In the first case (uploading an ebook to others), no, it doesn't really make any difference if the uploader owns a legal copy or not. It's still unethical and illegal to distribute somebody else's work without their permission.

In the second case (downloading an ebook), it's not a matter of whether the uploader has paid for it, but whether the downloader has. If the downloader has paid for the pBook, then it's an entirely different ethical matter.
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Old 04-08-2010, 03:54 PM   #45
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If the downloader has paid for the pBook, then it's an entirely different ethical matter.
I accept the point that downloading from, what for want of a better word, we are calling the darknet, is sometimes construed as a form of convenient format shifting. And I also probably accept there is "some" ethical difference between this and downloading where the downloader has paid for nothing. What I was questioning was whether there was a difference in ethical value between the act of downloading something you haven't paid for and the act of uploading something so that other people can download that thing, without paying for it.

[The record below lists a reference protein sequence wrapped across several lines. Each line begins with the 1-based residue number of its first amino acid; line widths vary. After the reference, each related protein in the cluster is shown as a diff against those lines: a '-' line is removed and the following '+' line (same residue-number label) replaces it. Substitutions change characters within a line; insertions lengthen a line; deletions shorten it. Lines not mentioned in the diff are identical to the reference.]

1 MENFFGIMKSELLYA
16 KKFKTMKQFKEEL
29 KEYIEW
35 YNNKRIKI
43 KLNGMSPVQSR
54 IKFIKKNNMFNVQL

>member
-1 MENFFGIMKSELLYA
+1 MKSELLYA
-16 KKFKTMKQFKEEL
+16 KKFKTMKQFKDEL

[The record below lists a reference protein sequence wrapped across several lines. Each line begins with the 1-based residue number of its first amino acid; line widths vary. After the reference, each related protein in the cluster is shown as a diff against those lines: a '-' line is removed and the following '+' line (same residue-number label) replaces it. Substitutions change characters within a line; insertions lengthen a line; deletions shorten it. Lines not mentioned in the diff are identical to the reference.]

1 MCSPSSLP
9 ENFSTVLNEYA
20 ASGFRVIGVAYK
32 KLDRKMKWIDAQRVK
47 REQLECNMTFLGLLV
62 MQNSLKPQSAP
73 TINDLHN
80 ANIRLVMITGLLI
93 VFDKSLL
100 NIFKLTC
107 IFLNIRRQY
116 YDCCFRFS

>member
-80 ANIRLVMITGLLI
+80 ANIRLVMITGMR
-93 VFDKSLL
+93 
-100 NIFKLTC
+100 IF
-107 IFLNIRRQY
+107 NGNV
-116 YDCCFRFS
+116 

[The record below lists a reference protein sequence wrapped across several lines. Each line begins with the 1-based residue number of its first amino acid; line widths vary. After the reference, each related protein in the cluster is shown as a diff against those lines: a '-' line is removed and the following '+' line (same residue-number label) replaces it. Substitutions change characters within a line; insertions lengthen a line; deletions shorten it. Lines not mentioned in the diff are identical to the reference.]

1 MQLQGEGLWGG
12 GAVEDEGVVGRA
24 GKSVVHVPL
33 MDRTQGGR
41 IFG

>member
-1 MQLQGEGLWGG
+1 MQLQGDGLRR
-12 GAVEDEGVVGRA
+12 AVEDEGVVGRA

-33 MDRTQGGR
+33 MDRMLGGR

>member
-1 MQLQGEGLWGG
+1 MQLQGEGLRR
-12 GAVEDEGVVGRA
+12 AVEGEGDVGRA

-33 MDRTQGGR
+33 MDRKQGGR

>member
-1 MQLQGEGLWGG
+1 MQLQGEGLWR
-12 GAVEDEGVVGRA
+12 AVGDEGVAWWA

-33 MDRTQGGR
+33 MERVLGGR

I'm not expressing a view on what the ethical value of those act might be, I simply suggesting that, whatever value they have is pretty similar.

I'm not of course talking about those cases where the downloader "doesn't know" that this thing they are downloading isn't in the public domain, but where it's quite plain because of what they are downloading and where they are downloading it from that this is an "unauthorized" download. And of course, whether anyone knows about it or can prove it doesn't really change the ethical value of the act.